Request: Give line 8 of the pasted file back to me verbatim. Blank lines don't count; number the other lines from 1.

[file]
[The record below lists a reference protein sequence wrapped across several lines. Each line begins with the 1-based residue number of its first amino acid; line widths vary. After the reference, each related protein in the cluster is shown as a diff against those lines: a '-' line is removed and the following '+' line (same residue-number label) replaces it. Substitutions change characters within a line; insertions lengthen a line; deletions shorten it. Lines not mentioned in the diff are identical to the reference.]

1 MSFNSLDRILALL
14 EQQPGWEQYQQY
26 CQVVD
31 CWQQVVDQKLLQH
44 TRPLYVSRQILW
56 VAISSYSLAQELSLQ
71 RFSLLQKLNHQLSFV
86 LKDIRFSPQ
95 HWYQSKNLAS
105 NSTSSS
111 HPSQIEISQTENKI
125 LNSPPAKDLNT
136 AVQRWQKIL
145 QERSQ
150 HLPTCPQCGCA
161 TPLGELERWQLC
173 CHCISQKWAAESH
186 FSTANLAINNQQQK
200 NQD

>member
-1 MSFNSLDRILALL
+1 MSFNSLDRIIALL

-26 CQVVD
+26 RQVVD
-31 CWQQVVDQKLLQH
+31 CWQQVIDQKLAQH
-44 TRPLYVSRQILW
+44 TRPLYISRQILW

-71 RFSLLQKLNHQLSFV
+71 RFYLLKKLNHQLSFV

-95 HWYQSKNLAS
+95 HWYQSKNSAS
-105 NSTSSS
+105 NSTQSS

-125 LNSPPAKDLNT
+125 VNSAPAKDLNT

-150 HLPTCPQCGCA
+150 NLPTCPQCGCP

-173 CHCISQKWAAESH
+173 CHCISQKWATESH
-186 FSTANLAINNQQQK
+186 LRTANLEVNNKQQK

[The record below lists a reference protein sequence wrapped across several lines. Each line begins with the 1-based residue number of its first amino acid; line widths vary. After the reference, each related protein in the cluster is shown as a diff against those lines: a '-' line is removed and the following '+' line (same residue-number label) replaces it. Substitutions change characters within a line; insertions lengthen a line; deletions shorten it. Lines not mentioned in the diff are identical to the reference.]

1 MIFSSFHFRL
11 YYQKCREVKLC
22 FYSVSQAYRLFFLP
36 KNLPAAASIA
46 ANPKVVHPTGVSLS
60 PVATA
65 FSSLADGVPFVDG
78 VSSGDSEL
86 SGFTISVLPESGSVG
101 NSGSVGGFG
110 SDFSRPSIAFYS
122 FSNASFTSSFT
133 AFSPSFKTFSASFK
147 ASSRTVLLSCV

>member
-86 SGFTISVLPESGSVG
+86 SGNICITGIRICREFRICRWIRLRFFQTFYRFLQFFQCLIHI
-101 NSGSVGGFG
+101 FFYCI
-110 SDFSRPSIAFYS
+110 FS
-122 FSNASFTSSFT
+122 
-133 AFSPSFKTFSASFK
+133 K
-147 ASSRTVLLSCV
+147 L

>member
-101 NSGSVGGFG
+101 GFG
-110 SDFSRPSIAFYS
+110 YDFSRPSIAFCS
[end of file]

71 RFSLLQKLNHQLSFV